Some festivals are on the cutting edge of popular culture. They might only happen once but for that moment they represent what the world is about. If a cultural zeitgeist is what you’re looking for in an event, you must be appalled at the very existence of the Northwest String Summit.
In an era of charging stations to facilitate Instagram posting of selfies, Hornings Hideout exists in an Internet dead zone. Allegedly there’s wifi you can purchase but few if any do. Phones are just for cameras and most people just leave them in their cars. The 21st century might be a time of Apple/Google Pay and credit card backed RFID wristbands to pay for merchandise but many food vendors are cash only. They’re only now starting to think about having add ons, but even that is more practical—tents already setup for those who don’t want to fly with camping gear—than an attempt to create an 21st century audience caste system, in which some events have multiple levels of VIP each of which excludes the peons who were so poor that they could only afford a lower level.
Not only can you not purchase VIP at the String Summit, but what that gets you is not some dedicated viewing space at the front of the stage but a small area behind where you can’t see or hear that well. Sure the festival has embraced LED light for artistic purposes and now has multiple stages, but otherwise it says, “This is who I am. You might hate me and that’s fine, but this is what I’m going to do!” If that’s not enough to terrify the irony lovers you have the music itself.
Bluegrass is one of the older American musical art forms but it now more or less exists seemingly as a punchline. Sure, there’s some respect, albeit a grudging one, from those who are post-instruments for the legends of the field, but the Strummit largely traffics in bands that quickly glance at the platonic ideal of the genre but then add a drummer or a keyboard or effects or covers of 1970s hits or insist on having extended jams that hit a spacey segment before launching into a peak. Bluegrass and jamming: describe this festival and you probably could power the houses of 10,000 hipsters from the energy behind their collective eye rolling.
As much as the String Summit feels like a product of a different era, or – to be more precise – an era that never happened on our cynical version of Earth but really took over a more fun and sincere one in the 90s, there is one way in which it does feel like a 21st century phenomenon. In an era of intersectionality taking over the political world, Sideboob is the perfect band.
With Fruition’s Mimi Naja, the Shook Twins, Allie Kral from Yonder, Elephant Revival’s Bridget and Bonnie, Portland’s petite female answer to John Popper: Kat Fountain, and now Alexis Mahler on bass, there was no shortage of talent on stage. What was more impressive than the talent was what they chose to do with it: well-played grass influenced covers of 90s R&B songs.
If you could rank genres that I’m knowledgeable about and listen to frequently, 90s pop music would rank up there with gangsta rap and punkabilly. Despite that, Sideboob is always the very top of my must see list at the String Summit every time they play. Why? Because they sell it.
There were a lot of tributes at this festival. Between Yonder Mountain String Band performing all of Meddle, the Picking on Phish performance by Dead Phish Orchestra, and the sets honoring Chuck Berry and the Allmans, there was no shortage of musicians I like covering others that I listen to regularly. That’s a fairly easy concept to excite me. With Sideboob, it’s an insight into a different world. When these songs were on the charts, I was busy following the Grateful Dead and Phish around the country.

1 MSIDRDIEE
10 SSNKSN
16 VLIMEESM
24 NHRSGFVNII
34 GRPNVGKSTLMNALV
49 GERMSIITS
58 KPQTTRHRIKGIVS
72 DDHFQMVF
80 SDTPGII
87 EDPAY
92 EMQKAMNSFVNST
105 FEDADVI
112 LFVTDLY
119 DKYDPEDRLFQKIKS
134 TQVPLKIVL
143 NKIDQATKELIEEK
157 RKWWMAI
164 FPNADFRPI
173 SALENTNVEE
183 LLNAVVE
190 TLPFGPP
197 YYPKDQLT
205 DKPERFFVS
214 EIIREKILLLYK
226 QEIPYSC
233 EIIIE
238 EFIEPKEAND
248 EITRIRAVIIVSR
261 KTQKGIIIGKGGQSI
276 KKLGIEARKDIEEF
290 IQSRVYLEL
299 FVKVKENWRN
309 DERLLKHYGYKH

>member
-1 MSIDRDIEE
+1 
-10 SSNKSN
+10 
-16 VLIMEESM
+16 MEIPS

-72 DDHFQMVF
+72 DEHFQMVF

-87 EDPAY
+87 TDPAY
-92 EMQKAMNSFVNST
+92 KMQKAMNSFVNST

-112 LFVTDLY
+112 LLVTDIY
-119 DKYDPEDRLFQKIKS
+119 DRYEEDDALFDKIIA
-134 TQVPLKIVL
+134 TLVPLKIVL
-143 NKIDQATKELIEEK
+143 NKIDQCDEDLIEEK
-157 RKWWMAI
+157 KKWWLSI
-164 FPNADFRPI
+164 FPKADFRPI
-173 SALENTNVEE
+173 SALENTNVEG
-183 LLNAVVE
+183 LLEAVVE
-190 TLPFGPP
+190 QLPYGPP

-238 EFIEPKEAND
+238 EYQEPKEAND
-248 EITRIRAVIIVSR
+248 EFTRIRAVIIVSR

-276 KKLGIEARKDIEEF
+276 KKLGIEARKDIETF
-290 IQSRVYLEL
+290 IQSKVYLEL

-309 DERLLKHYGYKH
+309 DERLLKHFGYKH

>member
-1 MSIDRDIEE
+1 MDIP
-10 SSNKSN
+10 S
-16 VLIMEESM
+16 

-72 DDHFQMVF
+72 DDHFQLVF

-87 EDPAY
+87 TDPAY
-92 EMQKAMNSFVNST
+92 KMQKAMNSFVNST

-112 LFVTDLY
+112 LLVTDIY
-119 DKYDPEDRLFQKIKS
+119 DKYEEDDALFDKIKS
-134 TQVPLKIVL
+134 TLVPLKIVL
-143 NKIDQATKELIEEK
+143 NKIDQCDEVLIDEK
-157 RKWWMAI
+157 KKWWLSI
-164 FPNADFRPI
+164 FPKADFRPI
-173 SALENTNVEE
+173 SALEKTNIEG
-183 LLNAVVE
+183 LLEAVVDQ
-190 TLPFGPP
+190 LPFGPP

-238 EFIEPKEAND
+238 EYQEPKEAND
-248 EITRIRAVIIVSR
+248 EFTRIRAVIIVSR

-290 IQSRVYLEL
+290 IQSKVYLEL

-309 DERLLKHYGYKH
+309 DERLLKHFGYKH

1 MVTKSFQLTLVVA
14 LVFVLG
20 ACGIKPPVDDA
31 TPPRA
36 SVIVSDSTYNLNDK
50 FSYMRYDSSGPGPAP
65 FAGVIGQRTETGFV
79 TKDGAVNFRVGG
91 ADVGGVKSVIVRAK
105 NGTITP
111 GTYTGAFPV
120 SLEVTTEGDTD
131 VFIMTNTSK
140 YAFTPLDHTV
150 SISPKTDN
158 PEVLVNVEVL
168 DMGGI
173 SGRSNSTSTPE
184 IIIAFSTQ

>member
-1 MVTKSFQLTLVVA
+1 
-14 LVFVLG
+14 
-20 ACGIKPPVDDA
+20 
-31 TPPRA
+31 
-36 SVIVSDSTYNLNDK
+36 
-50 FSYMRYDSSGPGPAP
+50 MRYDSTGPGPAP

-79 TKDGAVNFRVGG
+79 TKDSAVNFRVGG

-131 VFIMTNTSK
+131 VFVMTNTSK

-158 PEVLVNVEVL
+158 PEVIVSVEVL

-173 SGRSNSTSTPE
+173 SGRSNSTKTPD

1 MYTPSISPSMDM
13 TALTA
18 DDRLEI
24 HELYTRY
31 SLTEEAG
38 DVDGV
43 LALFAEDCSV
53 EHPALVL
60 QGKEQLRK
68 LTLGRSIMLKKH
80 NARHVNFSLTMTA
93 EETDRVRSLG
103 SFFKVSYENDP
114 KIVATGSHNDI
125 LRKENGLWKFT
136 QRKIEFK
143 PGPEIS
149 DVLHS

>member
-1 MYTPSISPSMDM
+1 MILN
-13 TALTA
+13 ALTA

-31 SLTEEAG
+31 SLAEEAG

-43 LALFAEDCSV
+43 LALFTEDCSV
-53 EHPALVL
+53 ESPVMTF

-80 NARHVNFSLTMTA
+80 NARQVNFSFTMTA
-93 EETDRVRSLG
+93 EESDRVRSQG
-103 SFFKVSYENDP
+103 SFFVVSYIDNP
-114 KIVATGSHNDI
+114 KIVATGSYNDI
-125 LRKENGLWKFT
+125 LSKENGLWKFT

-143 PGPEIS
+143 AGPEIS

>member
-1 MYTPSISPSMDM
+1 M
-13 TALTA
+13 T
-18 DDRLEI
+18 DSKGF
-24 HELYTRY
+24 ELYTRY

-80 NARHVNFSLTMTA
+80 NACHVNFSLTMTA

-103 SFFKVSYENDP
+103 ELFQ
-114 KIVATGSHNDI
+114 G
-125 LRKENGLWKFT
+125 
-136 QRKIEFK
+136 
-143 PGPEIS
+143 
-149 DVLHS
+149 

Attending a cover set when you don’t know the material can be weird, but in this case everyone else picked up the slack. These songs were in complete joyous singalong territory with everyone knowing the words of all of the songs. When I say “everybody,” mind you, what I mean mainly is the female population of the audience. Unlike a normal jamband concert, this crowd was female dominant.
The feedback loop between the crowd and the band and the reversal of the usual gender dynamics gave a unique energy. First time attendee Annette Smith was particularly floored, remarking, “It’s not just amazing to see so many talented women on the stage, it’s amazing to see that 80% of the first twenty rows are women!”
Yes, I didn’t know the words, I didn’t know the dances, I had to google all of the song titles when I posted videos to Instagram. It didn’t matter. Between dancing with mammarian beach balls that later got thrown into to the crowd, having dancers on stage, a brief tap dance solo, and just well-played performances all around, they took this idea and ran with it as hard they possibly could. As the finale of Four Non Blondes “What’s Going On,” reached its peak, Mimi jumped onto the dancers platform stuck out her tongue and took a guitar solo. Just by itself, it was a moment of celebration, but then the gods came down and infused her solo with a passion and energy that is rarely achieved. It was one of those sublime moments that we all chase, something that keeps us coming back to see music.
I used to think that Sideboob should tour but now I know that I’m wrong. The band embraces the ethos of the Strummit more than any other. They’re going to do this unpopular looking thing. They’re going to completely buy into it. By doing so, they will create an event that becomes unmissable. Sometimes, just sometimes, an idea, passion, and sheer force of will can take disparate elements and create something transcendental.